A dramatic video published exclusively by IBTimes UK also showed protesters being saved by the arrival of foreign journalists after an army officer threatened to shoot protesters in the capital Bujumbura.
To make matters worse, the source close to the military officials said, Nkurunziza's Friday speech in which he thanked troops loyal to his administration for quelling the coup attempt also showed that he was "ready to take measures" against officers backing protesters.
"The 3rd and 11th Battalions know they are targeted and that he has threatened to close their military bases. That will fuel more problems," the source said.
Crackdown on foreign reporters
The government's gagging of the press, meanwhile, has continued.
Sonia Rolley of RFI described on Tuesday how foreign journalists, who had been spared from a crackdown on media presence, were now blocked from accessing certain districts where protests were being held.
"Many journalists are heading back to their hotels after [they were] blocked on the 1st Avenue [in the Musaga district]," she tweeted.
Rolley went on to explain how journalists, who had presented the correct documentation, had been stopped and told it was "for their safety".
"We have paid $300 for nothing," journalists who were heading back to hotels told her in Musaga.
(14:26 GMT 19 May) The European Union's delegation to Burundi has published a letter that "expresses (its) deep concerns, following a gunfire attack on the Ambassador's office , which has just taken place".
In this letter, dated 19 May, the EU's delegation to Burundi "reminds the Burundian government of its international obligations by applying the Vienna Convention" and "calls for an immediate increase in the level of protection of its offices".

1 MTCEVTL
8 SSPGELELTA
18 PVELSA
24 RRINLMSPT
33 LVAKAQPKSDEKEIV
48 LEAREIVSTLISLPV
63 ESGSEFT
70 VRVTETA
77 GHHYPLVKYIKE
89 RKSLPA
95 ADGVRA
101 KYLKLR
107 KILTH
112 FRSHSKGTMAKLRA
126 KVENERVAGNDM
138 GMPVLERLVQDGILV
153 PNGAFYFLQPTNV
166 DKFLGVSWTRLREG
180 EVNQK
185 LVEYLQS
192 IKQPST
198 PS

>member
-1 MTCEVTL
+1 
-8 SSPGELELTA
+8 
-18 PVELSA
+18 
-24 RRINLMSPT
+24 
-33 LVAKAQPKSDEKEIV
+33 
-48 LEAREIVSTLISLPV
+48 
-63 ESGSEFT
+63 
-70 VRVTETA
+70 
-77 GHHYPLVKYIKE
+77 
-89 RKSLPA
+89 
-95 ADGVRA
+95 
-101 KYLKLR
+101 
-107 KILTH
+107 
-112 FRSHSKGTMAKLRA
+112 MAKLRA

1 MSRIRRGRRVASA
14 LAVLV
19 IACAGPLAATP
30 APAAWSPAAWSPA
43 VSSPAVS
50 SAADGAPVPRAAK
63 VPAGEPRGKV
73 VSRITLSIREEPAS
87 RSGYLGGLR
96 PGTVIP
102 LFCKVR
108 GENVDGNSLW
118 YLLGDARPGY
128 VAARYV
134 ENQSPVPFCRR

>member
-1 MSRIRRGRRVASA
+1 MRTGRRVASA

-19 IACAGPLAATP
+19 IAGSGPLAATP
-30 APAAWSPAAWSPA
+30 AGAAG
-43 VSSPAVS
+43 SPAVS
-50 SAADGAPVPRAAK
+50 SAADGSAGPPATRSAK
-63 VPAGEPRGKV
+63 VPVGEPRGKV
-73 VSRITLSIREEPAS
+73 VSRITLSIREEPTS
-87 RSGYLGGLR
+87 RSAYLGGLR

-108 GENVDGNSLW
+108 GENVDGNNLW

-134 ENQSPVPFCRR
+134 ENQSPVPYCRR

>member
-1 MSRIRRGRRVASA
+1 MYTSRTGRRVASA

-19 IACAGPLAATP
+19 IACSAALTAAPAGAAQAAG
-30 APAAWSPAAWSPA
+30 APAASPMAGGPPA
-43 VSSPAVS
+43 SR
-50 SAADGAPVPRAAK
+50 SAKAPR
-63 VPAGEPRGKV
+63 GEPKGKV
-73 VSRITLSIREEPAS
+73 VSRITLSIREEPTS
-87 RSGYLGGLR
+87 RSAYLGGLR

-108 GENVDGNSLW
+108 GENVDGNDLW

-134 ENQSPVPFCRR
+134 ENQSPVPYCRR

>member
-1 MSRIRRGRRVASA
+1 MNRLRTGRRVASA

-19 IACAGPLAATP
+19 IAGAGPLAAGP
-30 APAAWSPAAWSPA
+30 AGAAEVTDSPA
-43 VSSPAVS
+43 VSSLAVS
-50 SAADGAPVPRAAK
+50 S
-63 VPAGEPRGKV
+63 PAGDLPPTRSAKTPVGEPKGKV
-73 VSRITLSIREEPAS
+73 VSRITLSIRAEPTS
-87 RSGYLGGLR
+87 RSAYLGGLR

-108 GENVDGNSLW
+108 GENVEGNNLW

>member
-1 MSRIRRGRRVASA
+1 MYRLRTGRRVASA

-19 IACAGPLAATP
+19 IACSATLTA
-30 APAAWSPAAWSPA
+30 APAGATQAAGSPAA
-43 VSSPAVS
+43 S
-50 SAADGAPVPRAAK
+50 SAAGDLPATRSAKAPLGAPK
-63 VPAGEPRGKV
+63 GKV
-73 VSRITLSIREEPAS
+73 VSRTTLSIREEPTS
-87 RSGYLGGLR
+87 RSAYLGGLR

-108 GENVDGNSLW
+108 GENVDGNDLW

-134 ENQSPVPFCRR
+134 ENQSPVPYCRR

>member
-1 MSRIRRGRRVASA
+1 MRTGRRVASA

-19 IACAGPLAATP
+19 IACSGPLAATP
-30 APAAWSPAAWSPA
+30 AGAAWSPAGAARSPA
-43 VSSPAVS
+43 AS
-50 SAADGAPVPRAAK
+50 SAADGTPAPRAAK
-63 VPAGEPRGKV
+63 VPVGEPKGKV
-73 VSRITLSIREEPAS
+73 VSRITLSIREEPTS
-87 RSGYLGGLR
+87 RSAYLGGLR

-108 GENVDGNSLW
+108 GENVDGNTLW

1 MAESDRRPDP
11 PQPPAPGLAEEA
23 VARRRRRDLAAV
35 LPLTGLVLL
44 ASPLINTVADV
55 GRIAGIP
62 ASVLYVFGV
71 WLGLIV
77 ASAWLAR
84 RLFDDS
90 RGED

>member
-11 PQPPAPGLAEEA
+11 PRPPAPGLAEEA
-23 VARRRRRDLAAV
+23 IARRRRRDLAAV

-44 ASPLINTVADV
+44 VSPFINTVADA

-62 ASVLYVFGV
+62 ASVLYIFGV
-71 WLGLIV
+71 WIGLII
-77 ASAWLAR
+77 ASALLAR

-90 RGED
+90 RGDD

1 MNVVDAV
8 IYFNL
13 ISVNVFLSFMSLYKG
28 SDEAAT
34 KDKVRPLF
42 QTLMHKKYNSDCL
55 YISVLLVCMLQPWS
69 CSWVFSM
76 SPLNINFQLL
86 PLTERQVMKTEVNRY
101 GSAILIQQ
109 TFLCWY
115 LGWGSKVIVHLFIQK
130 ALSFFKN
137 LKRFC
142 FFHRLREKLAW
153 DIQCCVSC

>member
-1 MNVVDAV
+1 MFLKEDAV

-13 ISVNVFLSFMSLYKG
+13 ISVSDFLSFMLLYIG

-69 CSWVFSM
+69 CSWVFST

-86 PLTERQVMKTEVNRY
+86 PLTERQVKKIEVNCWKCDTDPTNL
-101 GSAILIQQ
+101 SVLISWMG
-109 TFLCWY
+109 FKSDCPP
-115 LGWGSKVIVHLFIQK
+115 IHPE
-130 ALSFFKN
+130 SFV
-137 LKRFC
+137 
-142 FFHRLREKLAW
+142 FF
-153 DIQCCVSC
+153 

Gunshots were fired at the embassy at around 13:30 GMT.
Meanwhile, the French Embassy has confirmed the arrival of a enforcement mission, destined to protect its offices "considering the situation".
A military cargo aircraft, which was spotted at the airport, carried the 15 gendarmes - armed officers - and their equipment to the French embassy, French sources said.
(12:37 GMT 19 May): Military officers have been accused of using live bullets to disperse protesters, according to a student who has been demonstrating in Bujumbura on Tuesday.
The young man described how, at around 9 am (local time), he witnessed a man dressed in army khakis starting to shoot "with live bullets" in the the Jabe neighbourhood of Bwiza district when protesters "were starting to gather to demonstrate".
"Today I saw an army officer fire live bullets. When they saw the cameras of the foreign reporters, they fled. They were (probably) scared to be seen by the whole world," the source, who declined to be named, told IBTimes UK from Bwiza.
(11:30 GMT 19 May): Ten young men have been arrested by police officers in Kajaga, one of Bujumbura's more rural districts, IBTimes UK has learned from a number of sources among the protesters.
"They were just demonstrating against the third term," a source said.